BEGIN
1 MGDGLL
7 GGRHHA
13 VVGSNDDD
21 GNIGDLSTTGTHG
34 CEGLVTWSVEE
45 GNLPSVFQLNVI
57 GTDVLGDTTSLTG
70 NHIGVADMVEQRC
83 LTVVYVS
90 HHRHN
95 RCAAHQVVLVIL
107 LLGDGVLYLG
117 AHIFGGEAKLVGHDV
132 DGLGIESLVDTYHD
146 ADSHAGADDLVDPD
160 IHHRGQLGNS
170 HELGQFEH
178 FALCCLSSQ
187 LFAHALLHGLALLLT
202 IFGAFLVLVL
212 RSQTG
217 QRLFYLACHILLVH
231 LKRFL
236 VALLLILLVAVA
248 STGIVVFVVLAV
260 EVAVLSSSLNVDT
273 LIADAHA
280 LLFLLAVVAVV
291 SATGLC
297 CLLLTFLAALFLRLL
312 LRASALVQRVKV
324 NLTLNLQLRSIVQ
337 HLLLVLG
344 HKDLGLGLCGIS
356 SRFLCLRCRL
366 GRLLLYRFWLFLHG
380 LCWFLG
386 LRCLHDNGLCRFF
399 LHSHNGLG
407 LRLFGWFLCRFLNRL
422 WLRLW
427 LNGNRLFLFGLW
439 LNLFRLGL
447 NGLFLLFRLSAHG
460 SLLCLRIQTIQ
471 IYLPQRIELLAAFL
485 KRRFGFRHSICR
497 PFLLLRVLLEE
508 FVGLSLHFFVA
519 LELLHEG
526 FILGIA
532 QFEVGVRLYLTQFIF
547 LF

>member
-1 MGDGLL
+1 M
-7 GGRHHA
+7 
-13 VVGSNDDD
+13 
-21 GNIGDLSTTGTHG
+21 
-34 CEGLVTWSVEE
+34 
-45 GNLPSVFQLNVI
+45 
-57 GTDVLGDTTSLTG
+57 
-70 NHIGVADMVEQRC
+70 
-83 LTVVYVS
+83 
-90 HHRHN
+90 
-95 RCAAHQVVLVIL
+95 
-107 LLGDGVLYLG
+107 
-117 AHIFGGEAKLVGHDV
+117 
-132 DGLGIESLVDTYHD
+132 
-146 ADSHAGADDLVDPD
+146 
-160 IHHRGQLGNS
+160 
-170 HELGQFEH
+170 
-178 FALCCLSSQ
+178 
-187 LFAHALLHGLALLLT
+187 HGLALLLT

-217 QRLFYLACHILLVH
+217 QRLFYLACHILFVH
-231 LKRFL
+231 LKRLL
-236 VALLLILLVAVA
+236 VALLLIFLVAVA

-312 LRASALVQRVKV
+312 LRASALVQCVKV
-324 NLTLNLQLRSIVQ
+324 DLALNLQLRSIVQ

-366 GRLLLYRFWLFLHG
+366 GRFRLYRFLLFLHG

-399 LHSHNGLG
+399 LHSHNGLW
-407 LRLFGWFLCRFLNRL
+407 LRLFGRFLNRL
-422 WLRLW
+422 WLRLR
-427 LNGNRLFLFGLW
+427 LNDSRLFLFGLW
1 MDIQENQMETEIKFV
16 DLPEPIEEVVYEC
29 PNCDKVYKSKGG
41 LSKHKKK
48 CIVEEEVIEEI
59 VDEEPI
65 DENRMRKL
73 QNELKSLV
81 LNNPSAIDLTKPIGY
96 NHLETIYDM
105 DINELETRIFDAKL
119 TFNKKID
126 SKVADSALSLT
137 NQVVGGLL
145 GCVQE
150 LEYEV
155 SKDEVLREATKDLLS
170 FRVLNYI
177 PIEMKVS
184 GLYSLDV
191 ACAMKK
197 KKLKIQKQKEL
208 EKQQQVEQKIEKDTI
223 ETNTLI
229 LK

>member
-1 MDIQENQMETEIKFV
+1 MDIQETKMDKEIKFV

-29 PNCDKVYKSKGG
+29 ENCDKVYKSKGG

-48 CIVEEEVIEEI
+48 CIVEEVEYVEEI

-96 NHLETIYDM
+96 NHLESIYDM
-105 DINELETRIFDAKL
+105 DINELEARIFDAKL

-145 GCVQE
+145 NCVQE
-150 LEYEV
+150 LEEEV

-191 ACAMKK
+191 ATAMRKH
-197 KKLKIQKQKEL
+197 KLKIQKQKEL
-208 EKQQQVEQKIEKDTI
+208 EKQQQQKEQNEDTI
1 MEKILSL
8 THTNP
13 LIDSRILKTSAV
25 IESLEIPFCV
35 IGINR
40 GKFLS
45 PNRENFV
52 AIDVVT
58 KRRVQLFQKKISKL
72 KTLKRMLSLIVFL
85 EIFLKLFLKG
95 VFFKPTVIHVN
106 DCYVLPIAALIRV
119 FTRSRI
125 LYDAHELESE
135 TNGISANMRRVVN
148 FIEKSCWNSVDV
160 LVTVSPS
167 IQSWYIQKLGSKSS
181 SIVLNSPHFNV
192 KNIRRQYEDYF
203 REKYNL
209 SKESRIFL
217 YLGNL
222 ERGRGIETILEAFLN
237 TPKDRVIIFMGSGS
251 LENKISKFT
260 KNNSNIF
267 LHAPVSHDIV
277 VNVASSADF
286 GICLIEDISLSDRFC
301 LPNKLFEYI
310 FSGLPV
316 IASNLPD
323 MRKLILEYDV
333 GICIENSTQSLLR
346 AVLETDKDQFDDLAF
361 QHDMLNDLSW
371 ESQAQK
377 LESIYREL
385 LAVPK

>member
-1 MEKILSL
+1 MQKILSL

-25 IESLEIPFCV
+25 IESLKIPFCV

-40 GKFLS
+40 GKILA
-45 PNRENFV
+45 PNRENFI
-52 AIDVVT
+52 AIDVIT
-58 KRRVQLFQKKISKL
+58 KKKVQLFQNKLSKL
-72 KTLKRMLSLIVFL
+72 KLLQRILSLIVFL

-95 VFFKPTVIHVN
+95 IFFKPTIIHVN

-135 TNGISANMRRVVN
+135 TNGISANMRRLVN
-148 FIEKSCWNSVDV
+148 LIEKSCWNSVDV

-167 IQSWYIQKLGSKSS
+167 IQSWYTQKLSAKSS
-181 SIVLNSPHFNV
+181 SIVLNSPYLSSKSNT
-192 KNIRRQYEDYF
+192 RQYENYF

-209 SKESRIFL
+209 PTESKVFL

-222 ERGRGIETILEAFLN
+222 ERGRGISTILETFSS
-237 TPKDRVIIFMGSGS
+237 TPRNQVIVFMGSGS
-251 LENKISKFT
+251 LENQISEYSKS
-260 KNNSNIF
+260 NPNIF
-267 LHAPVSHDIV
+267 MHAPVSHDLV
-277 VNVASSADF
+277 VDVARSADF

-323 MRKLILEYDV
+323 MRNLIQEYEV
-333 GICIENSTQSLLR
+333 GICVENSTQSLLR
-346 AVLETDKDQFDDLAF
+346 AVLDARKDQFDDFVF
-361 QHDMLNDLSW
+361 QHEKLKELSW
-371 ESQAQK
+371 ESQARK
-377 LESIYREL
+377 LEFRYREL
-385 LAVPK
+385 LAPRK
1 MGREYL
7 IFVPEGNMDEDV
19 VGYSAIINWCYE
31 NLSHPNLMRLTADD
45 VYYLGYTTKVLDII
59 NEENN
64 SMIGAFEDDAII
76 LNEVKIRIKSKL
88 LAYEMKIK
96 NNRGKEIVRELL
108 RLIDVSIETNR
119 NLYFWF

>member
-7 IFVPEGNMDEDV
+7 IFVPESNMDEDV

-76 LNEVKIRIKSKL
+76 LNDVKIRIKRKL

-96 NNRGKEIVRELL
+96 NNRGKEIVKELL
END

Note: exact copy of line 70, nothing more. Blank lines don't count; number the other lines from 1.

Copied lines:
+70 